Monday, December 27, 2004

Let It Snow

I grew up in Corpus Christi, which is on the southern Texas coast. When I was twelve, it snowed. A tenth of an inch, to be exact, the first measurable snowfall in over twenty years. I built this little snowman about a foot high by scraping snow off every car I could find. Even now, it's a great memory.

So imagine my surprise when a snowstorm hit SOUTH TEXAS for Christmas. It snowed 4.5" in Corpus Christi, which was the largest snowfall on record (dating back about a hundred and fifty years). In Victoria, which is about seventy-five northeast of Corpus Christi, it snowed a FOOT. Victoria had three measurable snowfalls in the last century. It even snowed an inch and a half in Brownsville, which is right on the border with Mexico. None of these events will probably happen again in the next century--that's how rare they were.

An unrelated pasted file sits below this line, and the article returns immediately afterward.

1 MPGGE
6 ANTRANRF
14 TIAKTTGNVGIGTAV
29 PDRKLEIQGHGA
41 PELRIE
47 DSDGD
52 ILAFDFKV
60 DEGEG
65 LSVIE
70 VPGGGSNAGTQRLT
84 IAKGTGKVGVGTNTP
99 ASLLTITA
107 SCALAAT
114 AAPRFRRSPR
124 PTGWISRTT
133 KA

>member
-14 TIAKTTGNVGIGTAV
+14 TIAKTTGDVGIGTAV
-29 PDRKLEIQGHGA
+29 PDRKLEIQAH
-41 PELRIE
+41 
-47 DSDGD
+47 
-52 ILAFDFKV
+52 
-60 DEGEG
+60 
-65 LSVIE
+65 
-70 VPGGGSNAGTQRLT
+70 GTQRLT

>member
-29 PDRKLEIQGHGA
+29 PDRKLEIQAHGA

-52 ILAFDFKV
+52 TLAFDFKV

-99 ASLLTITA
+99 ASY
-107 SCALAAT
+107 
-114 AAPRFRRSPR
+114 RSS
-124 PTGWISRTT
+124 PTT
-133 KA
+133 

So we were very close to having the best White Christmas in Austin ever. Victoria is a little over a hundred miles southeast of Austin, so we had even colder temperatures, but the moisture was concenrated south of us, unfortunately.

On Christmas Eve, I assembled a pedal-powered fire engine, complete with siren and horn, microphone, and a functioning fire hose. After hearing the siren about, oh, a thousand times on Christmas Day, I asked Eli 3.4 to hold off on using it for a while.

"Is it loud?" Eli 3.4 asked.
"Oh, it's loud," I said, and trust me, it's LOUD.
"Well, it's not so loud," he said. "Here." He turns on the siren for several seconds, then speaks into the microphone. "THAT'S NOT SO LOUD, RIGHT?"
"It's loud," I said.
"But listen," he said, and turned on the siren again. "It's only a yittle loud." That's still how he says 'little,' and it always cracks me up.
"That's more than a little loud," I say.
"No, no, no. Let me tell you something. Listen." He turned on the siren. Again. "See?"

Repeat one hundred times.

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